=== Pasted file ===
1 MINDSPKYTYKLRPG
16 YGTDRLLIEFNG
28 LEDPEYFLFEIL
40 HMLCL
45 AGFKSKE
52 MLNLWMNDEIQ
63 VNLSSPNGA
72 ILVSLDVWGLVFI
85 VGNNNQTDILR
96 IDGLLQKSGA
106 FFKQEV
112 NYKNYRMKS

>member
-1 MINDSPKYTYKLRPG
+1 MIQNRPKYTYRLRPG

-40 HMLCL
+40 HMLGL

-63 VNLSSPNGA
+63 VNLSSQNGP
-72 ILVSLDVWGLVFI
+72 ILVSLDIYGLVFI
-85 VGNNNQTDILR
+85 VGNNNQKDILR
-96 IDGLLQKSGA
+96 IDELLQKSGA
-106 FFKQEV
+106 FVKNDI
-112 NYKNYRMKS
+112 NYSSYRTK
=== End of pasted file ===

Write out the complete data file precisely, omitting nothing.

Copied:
1 MINDSPKYTYKLRPG
16 YGTDRLLIEFNG
28 LEDPEYFLFEIL
40 HMLCL
45 AGFKSKE
52 MLNLWMNDEIQ
63 VNLSSPNGA
72 ILVSLDVWGLVFI
85 VGNNNQTDILR
96 IDGLLQKSGA
106 FFKQEV
112 NYKNYRMKS

>member
-1 MINDSPKYTYKLRPG
+1 MIQNRPKYTYRLRPG

-40 HMLCL
+40 HMLGL

-63 VNLSSPNGA
+63 VNLSSQNGP
-72 ILVSLDVWGLVFI
+72 ILVSLDIYGLVFI
-85 VGNNNQTDILR
+85 VGNNNQKDILR
-96 IDGLLQKSGA
+96 IDELLQKSGA
-106 FFKQEV
+106 FVKNDI
-112 NYKNYRMKS
+112 NYSSYRTK